Robust anatomical correspondence detection is a key step in many medical image applications such as image registration and motion correction. In the computer vision field, graph matching techniques have emerged as a powerful approach for correspondence detection. By considering potential correspondences as graph nodes, graph edges can be used to measure the pairwise agreement between possible correspondences. In this paper, we present a novel, hierarchical graph matching method with sparsity constraint to further augment the power of conventional graph matching methods in establishing anatomical correspondences, especially for the cases of large inter-subject variations in medical applications. Specifically, we first propose to measure the pairwise agreement between potential correspondences along a sequence of intensity profiles which reduces the ambiguity in correspondence matching. We next introduce the concept of sparsity on the fuzziness of correspondences to suppress the distraction from misleading matches, which is very important for achieving the accurate, one-to-one correspondences. Finally, we integrate our graph matching method into a hierarchical correspondence matching framework, where we use multiple models to deal with the large inter-subject anatomical variations and gradually refine the correspondence matching results between the tentatively deformed model images and the underlying subject image. Evaluations on both synthetic data and public hand X-ray images indicate that the proposed hierarchical sparse graph matching method yields the best correspondence matching performance in terms of both accuracy and robustness when compared with several conventional graph matching methods.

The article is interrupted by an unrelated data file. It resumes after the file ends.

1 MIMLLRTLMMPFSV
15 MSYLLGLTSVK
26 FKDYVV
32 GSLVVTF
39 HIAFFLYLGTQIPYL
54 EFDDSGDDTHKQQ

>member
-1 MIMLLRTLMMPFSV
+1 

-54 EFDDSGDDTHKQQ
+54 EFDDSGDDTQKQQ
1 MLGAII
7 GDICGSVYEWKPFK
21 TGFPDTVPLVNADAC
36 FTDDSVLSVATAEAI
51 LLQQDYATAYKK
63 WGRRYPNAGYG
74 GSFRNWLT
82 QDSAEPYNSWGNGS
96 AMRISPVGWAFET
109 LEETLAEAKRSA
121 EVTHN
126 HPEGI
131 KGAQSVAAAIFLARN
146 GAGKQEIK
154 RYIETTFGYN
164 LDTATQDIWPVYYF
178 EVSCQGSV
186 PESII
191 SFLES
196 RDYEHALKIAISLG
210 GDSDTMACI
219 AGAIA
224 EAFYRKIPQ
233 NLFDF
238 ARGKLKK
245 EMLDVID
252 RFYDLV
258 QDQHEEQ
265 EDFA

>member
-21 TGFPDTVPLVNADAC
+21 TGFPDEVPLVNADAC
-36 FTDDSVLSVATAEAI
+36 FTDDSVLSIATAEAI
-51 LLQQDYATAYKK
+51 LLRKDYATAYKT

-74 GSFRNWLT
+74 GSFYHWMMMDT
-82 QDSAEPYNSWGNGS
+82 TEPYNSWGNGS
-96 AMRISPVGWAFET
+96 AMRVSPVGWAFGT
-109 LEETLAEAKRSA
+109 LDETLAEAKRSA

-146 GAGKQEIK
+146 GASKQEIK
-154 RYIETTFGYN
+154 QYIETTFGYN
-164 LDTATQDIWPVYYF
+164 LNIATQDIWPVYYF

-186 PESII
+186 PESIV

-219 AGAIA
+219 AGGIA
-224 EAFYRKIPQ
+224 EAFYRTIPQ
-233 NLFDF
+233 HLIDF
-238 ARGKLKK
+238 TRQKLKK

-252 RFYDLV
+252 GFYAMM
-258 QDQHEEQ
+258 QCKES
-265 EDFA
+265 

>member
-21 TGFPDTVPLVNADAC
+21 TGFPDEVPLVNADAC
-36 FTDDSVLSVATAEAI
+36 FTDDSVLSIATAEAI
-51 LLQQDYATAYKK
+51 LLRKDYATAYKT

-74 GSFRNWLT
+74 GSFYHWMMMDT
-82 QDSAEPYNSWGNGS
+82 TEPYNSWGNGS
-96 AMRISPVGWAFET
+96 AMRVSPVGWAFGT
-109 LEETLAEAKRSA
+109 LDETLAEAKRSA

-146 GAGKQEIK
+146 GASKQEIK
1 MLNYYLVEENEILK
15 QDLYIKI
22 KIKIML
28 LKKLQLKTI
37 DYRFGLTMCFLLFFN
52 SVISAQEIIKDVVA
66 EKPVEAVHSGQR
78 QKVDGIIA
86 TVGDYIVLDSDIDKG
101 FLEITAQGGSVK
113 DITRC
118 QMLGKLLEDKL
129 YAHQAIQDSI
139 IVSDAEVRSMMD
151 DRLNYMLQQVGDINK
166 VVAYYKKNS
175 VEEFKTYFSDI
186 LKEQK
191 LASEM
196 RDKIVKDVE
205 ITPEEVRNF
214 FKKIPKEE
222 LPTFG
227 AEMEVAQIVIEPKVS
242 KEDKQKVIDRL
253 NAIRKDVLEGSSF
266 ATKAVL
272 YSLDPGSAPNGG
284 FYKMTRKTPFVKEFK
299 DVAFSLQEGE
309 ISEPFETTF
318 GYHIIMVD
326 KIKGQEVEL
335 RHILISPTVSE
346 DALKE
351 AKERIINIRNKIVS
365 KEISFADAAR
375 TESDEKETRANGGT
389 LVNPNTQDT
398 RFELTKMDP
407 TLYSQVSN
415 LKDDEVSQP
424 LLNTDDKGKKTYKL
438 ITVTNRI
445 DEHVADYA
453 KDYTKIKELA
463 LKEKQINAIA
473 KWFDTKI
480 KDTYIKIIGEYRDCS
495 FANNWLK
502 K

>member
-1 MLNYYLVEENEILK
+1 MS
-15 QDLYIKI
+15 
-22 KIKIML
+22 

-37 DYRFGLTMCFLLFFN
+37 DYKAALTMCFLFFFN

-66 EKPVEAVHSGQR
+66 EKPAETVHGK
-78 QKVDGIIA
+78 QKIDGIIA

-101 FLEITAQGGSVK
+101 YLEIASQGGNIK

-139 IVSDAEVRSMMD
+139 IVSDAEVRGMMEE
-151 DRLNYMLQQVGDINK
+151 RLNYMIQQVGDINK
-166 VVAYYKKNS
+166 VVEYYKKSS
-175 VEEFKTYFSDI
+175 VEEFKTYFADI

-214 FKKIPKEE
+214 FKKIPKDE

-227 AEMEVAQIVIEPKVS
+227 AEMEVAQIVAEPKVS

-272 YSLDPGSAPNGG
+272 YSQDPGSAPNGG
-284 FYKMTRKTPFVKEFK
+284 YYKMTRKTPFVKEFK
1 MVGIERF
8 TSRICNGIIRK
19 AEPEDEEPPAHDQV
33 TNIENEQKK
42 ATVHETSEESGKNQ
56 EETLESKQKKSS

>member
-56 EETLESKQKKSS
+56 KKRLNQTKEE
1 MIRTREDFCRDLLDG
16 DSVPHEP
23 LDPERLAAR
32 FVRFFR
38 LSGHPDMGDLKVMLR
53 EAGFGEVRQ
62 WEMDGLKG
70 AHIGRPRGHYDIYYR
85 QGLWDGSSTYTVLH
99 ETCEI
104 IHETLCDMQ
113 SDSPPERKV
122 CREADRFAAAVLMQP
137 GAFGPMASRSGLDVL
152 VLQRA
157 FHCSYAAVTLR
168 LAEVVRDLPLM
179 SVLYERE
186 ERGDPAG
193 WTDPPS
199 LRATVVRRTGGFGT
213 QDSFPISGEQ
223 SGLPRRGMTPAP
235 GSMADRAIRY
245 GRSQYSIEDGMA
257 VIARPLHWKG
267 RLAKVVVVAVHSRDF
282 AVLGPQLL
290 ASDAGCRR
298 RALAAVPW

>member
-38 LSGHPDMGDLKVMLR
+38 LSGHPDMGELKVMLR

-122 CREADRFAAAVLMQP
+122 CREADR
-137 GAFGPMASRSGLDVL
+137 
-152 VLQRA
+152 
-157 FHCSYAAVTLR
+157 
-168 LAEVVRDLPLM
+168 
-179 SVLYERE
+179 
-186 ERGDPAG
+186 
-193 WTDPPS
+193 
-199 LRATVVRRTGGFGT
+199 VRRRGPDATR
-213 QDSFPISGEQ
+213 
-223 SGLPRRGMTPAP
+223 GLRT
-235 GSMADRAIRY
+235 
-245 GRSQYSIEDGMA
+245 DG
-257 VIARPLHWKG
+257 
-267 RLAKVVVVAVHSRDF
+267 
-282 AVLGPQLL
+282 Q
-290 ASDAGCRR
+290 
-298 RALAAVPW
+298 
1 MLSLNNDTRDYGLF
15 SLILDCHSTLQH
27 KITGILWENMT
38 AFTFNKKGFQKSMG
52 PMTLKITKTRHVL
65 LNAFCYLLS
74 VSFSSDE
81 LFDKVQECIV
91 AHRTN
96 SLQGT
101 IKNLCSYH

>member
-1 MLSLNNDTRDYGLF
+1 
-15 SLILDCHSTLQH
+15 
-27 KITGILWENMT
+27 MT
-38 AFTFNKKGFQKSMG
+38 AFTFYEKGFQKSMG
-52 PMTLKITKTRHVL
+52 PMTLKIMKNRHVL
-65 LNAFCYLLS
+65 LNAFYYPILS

doi:10.1109/TMI.2012.2223710
PMCID: PMC3767391  PMID: 23070298
Graph matching; hierarchical correspondence detection; line patch; multi-models; sparsity
3.  Correspondence as conditional stimulus control: insights from experiments with pigeons.